India, Russia Sign Military, Nuclear Pacts as Leaders Vow to Double Trade
Russia and India signed pacts to provide missiles for the Indian army, develop advanced stealth fighter jets and build more nuclear reactors as their leaders vowed to double trade over four years.
Russian President Dmitry Medvedev’s two-day visit to India comes after similar trips by President Barack Obama, Chinese Premier Wen Jiabao and French President Nicolas Sarkozy. Major nations are jostling for contracts as India builds its armed forces and plots a $100 billion expansion of its nuclear-power generating capacity.
“There is enormous unexploited potential for the development of our relations particularly in the area of trade and economic affairs,” Indian Prime Minister Manmohan Singh said today at a press conference with Medvedev in New Delhi.
Russia successfully tested a prototype of its fifth- generation PAK FA stealth fighter in January, one year behind schedule and 13 years after the first flight of its U.S. rival, Bethesda, Maryland-based Lockheed Martin’s F-22 Raptor. Today’s deal -- which covers design modifications for planes to be bought by India -- may be worth $295 million, RIA Novosti reported Dec. 16.
India, Russia’s top arms customer, has tripled its defense budget over the last decade as it looks beyond a traditional military rivalry with Pakistan to counter China’s rising power.
India’s BrahMos Aerospace Pvt. agreed with Russia’s NPO Mashinostroyenia to make missiles for India’s army. No details were immediately available.
“Russia has always been a major player in India, but now it faces increasing competition in areas it traditionally dominated such as the arms trade as India tries to diversify its suppliers further to get the best price and quality,” Konstantin Makiyenko, deputy head of the Center for the Analysis of Strategies and Technologies in Moscow, said in a Dec. 17 telephone interview.
“The fifth-generation fighter deal will be the most important issue,” and could be worth as much as $30 billion over the life of the agreement, because India may seek to deploy as many as 300 of the jets, Makiyenko said.
At first “Russia will be leading in terms of contribution, while the Indian participation will be increasing further on,” said Mikhail Pogosyan, chief executive officer of OAO Sukhoi Co., which will develop the jet in collaboration with the company’s Indian partner.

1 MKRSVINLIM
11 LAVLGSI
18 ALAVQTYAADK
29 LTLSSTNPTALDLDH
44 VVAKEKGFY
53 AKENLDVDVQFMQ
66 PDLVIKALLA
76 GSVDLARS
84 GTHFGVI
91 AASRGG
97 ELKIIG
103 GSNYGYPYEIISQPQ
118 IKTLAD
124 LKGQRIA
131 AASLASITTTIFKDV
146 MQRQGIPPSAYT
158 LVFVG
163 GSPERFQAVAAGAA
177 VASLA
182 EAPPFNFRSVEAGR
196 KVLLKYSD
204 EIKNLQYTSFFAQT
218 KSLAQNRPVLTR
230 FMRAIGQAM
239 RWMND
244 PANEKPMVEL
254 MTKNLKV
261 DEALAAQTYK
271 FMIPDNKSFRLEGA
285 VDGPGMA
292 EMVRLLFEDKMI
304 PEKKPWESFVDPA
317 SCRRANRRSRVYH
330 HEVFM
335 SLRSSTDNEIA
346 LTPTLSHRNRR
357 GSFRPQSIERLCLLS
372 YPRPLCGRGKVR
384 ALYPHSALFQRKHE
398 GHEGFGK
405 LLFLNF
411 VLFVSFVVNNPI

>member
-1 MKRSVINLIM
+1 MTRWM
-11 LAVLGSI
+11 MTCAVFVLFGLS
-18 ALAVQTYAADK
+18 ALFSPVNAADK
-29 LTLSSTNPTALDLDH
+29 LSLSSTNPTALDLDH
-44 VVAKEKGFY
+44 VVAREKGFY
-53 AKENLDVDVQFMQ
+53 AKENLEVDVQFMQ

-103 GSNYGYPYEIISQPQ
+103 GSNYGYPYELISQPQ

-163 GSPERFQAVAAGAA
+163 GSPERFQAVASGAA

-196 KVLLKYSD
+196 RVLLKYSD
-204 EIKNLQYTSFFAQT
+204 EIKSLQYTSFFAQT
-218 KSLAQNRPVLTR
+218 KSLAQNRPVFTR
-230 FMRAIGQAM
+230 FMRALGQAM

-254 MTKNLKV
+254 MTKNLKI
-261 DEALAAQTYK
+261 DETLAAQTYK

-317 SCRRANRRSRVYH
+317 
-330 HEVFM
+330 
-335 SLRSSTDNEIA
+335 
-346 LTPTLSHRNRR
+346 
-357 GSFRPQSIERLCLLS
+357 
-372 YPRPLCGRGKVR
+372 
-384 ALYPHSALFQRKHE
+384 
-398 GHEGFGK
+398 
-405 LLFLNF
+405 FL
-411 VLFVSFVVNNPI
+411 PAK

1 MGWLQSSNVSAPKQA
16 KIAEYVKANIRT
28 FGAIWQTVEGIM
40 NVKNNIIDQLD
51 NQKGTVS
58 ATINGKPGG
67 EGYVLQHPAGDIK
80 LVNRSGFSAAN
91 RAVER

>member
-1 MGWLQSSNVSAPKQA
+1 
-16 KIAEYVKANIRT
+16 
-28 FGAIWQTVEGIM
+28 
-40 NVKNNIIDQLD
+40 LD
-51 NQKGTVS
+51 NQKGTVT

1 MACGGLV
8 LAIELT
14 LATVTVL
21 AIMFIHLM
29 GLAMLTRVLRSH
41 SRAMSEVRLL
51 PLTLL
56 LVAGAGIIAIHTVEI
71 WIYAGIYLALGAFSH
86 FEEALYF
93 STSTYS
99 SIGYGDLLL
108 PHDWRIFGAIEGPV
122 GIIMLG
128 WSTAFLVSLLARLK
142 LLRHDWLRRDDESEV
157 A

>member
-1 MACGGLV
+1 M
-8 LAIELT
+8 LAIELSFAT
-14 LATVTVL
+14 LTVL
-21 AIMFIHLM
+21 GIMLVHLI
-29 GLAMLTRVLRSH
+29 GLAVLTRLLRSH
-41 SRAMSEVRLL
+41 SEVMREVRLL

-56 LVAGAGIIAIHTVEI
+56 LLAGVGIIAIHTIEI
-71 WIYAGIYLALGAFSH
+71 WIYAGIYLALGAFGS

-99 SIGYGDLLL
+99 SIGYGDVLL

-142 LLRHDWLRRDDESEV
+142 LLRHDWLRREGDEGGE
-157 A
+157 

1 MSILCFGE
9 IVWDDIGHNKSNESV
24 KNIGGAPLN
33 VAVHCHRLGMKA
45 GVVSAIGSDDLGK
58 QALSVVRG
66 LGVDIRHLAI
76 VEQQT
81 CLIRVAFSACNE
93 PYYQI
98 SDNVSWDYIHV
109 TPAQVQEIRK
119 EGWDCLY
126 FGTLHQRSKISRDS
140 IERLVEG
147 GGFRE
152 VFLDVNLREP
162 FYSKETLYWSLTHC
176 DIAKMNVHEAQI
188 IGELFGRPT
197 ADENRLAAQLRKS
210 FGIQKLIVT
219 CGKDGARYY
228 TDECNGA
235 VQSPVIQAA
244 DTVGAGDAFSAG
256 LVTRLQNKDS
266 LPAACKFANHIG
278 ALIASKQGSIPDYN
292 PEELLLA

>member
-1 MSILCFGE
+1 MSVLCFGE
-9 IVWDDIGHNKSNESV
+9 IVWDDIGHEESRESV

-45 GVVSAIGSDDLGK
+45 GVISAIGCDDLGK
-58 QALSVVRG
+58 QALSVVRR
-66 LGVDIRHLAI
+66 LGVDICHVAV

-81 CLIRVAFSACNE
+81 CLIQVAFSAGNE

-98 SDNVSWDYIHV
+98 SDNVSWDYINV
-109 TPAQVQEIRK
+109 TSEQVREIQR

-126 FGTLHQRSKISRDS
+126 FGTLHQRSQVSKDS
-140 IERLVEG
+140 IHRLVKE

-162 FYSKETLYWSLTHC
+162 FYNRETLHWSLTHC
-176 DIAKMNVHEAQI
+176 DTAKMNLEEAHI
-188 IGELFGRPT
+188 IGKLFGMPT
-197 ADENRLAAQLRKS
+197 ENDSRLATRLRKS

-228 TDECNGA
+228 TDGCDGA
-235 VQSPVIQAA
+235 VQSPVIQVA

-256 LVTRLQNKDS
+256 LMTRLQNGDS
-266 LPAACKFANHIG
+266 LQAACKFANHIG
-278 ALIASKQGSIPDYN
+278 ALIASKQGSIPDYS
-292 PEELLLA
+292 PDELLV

$20 Billion Target
Medvedev’s trip caps six months of visits by leaders and company executives from all five permanent members of the United Nations Security Council as they seek to boost exports to India’s $1.3 trillion economy, which may expand almost 9 percent this financial year.
Russia and India will attempt to increase bilateral trade to $20 billion by 2015 from the current level of $10 billion, they said in joint statement today.
Reliance Industries Ltd. and OAO Sibur Holding agreed a petrochemicals deal, Dr. Reddy’s Laboratories Ltd. and Russia’s R-Pharm announced a joint venture, and Tata Group said it will work on the Skolkovo technology park project outside Moscow in other pacts announced today.
AFK Sistema, Russian billionaire Vladimir Yevtushenkov’s holding company, may team up with India’s Oil & Natural Gas Corp. as the two companies seek to expand oil production with overseas projects. Sistema and ONGC agreed to study “a potential transaction” involving their Russian oil units, the Moscow-based company said today in an e-mailed statement. ONGC is seeking to expand in Russia, the world’s biggest oil and gas producer.
In agreements to provide the nuclear energy India wants to power its economy, Russia plans to build at least 18 reactors at three locations across the country, Sergei Kiriyenko, chief of Moscow-based Rosatom, said today.
As well as the reactors being built at Kudankulam in the southern state of Tamil Nadu, Russia will develop units at site near the eastern city of Kolkata and another undisclosed location, he said. Kiriyenko said each plant will have at least six reactors and the first at Kudankulam will be operating by the end of March.
India’s nuclear industry has attracted foreign interest following the 2005 agreement with the U.S. that attached International Atomic Energy Agency safeguards to the South Asian country’s civilian nuclear facilities. U.S. companies have so far lagged behind state-backed French and Russian companies over concerns new laws may make them liable for damages in the event of a nuclear accident.
‘Strong U.N. Candidate’
Medvedev said today India would be a “strong candidate” to become a permanent member of the United Nations Security Council if a decision is taken to expand it, joining endorsements by Obama and Sarkozy during their India visits.
China’s Wen stopped short of giving support last week, saying in a joint statement Singh that China “understands and supports India’s aspiration to play a greater role in the United Nations, including in the Security Council.”
Russia, the U.S., France, China and the U.K. are the council’s permanent members at present. They hold veto power over any measure.
India and Russia announced in a joint statement that they welcomed South Africa’s engagement in the BRIC group of emerging economies which also includes Brazil and China. South Africa, Africa’s biggest economy, asked to join the group, the country’s Trade Minister Rob Davies said last week.
To contact the editor responsible for this story: Willy Morris at firstname.lastname@example.org